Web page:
Cleveland suffered twin 79-76 losses in Detroit to open the series but, just like in 2006, James led the Cavaliers to two home wins to square the series, setting the stage for the signature game of his career so far: a 48 point, nine rebound, seven assist masterpiece during which he scored 25 straight points, including all 18 of Cleveland’s points in two overtime periods in a 109-107 road victory. I later asked James if, during the heat of the moment, he was aware of exactly how well he was playing and how many points in a row he had scored. He replied, "No, you are mostly focused on each possession and the score of the game and things like that. You are not worried about what is going on as an individual. You are mainly worried about how we can score on this possession and how we can get a stop on the other end--just trying to do what’s best to help the team win the ball game."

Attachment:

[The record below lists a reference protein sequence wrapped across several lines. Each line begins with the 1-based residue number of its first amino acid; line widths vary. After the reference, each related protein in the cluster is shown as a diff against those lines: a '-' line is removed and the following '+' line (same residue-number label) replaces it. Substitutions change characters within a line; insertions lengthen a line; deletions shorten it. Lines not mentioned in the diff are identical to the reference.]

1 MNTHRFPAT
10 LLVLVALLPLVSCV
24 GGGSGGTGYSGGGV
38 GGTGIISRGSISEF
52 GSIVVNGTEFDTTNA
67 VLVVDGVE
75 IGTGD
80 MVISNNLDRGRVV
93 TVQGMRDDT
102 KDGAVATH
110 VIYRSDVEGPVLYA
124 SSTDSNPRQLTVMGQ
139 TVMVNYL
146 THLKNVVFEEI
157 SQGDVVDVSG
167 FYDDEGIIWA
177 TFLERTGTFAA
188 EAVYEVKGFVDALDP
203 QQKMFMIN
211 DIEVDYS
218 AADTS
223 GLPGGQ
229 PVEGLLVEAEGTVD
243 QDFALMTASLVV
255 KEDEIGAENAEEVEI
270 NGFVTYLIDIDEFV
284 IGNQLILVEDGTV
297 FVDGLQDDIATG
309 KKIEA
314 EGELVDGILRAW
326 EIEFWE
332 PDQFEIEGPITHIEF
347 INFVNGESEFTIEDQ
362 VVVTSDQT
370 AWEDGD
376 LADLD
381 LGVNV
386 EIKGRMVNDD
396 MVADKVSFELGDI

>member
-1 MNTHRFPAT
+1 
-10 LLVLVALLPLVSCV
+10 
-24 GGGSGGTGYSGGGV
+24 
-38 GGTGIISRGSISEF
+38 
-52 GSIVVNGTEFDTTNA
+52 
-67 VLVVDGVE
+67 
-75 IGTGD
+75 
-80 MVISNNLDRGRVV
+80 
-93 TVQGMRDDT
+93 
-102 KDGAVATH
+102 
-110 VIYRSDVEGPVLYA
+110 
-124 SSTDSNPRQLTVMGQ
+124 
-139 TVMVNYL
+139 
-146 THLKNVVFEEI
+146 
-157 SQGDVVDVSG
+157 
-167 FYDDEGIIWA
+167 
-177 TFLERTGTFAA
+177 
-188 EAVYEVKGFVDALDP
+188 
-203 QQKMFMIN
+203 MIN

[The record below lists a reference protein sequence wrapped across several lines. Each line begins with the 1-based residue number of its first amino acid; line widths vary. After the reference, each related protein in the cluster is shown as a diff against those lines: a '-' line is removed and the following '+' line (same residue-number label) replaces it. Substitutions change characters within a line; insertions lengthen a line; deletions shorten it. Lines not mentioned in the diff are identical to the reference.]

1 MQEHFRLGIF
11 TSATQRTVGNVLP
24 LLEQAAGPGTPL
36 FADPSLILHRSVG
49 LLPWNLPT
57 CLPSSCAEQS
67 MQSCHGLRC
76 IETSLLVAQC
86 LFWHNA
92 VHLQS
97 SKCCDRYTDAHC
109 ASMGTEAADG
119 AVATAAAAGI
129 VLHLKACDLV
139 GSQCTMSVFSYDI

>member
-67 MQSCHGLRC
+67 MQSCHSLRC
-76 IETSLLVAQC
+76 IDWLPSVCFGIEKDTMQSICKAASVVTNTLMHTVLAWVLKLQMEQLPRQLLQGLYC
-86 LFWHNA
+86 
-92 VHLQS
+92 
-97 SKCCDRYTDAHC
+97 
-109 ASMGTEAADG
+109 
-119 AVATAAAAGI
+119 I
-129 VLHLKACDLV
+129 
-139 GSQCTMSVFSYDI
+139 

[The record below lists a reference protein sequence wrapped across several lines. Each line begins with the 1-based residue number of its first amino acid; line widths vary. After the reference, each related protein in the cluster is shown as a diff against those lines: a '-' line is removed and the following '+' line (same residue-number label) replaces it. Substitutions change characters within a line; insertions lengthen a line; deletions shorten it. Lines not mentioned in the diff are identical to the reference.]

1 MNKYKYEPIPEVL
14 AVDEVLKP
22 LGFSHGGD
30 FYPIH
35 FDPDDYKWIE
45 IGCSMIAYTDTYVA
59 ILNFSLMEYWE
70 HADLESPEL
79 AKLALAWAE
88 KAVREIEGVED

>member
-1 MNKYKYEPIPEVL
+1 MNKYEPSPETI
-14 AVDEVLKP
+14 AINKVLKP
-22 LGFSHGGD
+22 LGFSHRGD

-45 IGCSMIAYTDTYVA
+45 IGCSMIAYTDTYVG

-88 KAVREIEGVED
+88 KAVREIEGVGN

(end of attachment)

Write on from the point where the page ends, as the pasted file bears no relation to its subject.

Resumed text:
The Pistons responded in Game Six by literally sending their entire team at James, providing plenty of open shots for Daniel Gibson, enabling the rookie to score a career-high 31 points as Cleveland won 98-82; despite Detroit’s smothering defensive coverage, James still had 20 points, 14 rebounds and eight assists. Prior to Game Six, someone suggested to James that he "grew up" during the series but he politely disagreed: "I don’t know why (people say that). I’m still the same player. If I get doubled and the game is close, I’m going to pass it again. If we make the shot, I’m on top of the world, if not then I’m underneath a lot of trees and leaves and things like that but that’s fine with me. I’ll take the criticism that comes with it. I’m the leader of this team. I get a lot of credit when we win and I’ll take it (the blame) when we lose."